Of course, four and a half years later, Nintendo Switch has been steadily breaking global sales records and maintaining momentum for several months. On top of that, it’s one of Nintendo’s most successful consoles to date and is expected to surpass Wii in lifetime sales. Thus, it’s no wonder why a noticeable number of companies have since followed suit in trying to capture some of this success.
The quest to mimic the Switch’s success
Prior to Steam Deck, other Nintendo Switch clones came along, like Alienware’s Concept UFO prototype early last year. The majority of these clones feature wild futuristic designs with an equally outlandish price. Thus, none of them have materialized into any serious competition.
Switch succeeded because its “gimmick” serves a legitimate purpose. The hybrid design has liberated full-scale console gaming from the confines of a couch and even a house. Players have been loving that flexibility, to the point where many put up with the lower-spec output of the system for the sake of having their games with them anywhere and everywhere. This combined with an attractive price point has all led to Nintendo’s quirkiness finally being honored anew. But now that the Steam Deck has come onto the scene with all of these same benefits, it’s being met with more instant praise than Nintendo Switch initially received.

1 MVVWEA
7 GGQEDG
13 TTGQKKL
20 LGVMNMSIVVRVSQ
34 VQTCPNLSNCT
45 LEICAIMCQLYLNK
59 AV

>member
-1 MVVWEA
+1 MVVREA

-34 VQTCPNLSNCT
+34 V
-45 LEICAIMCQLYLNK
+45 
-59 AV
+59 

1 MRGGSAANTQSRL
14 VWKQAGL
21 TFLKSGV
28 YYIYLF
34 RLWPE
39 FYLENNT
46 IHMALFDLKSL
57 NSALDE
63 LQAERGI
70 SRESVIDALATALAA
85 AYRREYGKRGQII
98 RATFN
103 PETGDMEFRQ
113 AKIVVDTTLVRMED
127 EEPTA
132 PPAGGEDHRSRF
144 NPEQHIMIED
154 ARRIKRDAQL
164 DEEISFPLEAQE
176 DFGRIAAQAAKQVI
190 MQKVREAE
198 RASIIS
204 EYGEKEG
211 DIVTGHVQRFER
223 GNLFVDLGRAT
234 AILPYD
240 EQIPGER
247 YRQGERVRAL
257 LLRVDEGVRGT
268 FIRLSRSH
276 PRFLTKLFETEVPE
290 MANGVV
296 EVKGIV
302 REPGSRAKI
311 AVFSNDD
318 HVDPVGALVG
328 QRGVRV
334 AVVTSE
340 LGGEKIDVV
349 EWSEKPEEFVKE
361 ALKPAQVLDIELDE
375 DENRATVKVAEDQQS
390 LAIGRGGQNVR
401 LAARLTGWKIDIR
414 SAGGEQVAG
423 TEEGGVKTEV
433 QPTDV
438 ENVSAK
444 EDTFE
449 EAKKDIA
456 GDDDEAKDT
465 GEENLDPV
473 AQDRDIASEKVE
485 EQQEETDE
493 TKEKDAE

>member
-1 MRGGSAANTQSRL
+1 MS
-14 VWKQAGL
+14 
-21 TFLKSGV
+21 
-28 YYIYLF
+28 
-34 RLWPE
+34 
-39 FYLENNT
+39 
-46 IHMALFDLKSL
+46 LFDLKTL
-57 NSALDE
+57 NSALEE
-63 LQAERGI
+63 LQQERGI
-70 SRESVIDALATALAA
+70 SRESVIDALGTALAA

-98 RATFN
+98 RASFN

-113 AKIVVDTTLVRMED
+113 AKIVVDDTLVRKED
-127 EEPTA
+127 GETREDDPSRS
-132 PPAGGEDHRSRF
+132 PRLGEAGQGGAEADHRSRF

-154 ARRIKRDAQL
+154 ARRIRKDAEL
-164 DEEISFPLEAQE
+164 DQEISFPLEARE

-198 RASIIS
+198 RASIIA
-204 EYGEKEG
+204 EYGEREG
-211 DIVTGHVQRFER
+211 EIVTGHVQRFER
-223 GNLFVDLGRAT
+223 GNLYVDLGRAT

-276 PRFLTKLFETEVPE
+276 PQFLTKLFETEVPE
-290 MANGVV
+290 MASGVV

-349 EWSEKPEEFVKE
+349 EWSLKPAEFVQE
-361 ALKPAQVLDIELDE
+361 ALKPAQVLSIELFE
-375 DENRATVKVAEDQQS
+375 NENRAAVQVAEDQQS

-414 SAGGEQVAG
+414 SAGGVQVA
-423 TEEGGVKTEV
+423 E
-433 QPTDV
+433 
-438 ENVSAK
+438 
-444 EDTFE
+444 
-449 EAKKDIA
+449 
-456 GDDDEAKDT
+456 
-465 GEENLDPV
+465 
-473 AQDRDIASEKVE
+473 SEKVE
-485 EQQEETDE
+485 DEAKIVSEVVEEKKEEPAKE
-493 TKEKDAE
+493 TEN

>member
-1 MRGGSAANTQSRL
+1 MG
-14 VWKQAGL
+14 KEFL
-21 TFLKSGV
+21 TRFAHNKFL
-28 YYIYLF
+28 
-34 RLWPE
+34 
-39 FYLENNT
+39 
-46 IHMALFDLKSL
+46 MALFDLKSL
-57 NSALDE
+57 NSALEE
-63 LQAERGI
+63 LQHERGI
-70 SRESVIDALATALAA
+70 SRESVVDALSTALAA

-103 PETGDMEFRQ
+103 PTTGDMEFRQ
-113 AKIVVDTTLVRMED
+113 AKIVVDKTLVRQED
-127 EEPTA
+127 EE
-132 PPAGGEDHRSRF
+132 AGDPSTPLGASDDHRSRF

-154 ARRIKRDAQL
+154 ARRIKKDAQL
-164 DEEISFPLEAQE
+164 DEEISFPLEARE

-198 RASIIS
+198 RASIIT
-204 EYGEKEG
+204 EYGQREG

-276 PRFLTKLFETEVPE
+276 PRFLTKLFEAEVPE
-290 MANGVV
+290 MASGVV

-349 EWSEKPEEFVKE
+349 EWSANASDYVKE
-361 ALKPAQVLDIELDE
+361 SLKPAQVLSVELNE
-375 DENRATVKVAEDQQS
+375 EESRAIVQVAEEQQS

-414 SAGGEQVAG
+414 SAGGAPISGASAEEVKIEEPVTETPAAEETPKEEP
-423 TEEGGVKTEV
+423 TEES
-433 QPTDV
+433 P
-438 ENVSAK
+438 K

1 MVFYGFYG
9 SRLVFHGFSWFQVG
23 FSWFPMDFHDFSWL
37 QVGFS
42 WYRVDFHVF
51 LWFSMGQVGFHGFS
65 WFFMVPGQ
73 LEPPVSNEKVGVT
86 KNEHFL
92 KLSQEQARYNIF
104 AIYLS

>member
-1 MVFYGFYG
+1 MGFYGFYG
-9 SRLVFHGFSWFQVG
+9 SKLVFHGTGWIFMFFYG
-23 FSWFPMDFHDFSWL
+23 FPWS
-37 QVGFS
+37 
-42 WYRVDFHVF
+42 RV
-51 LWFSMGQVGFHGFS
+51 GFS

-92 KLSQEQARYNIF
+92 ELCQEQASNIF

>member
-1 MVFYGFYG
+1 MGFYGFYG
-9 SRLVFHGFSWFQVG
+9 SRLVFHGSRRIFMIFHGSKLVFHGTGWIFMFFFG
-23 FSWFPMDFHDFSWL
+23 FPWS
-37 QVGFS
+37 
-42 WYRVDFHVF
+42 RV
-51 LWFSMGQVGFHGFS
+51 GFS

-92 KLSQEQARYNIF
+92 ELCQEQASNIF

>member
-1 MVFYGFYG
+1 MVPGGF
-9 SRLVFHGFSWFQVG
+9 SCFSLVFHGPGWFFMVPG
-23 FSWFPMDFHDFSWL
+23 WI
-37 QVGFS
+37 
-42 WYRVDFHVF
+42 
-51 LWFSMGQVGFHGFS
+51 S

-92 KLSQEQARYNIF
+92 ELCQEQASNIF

I believe the shift in perception simply has to do with the hybrid design now being fully established. Now that Nintendo already braved the trail and proved its worth, all that needed to happen was an equally capable company to come in and try its hand at refining the idea, which is exactly what Valve is doing.
Would Valve have been the first major company to invest heavily in this idea if Nintendo didn’t do it? I’m not sure. Regardless, the Steam Deck reiterates that, when Nintendo comes through with a good idea, the industry will follow suit to some extent. Though Sony and Microsoft show no interest in creating hybrids of their own, they’ve both congratulated Nintendo on its success with the Switch and acknowledge its effect on the industry. Valve’s efforts only further legitimize the hybrid console as its own category of gaming device.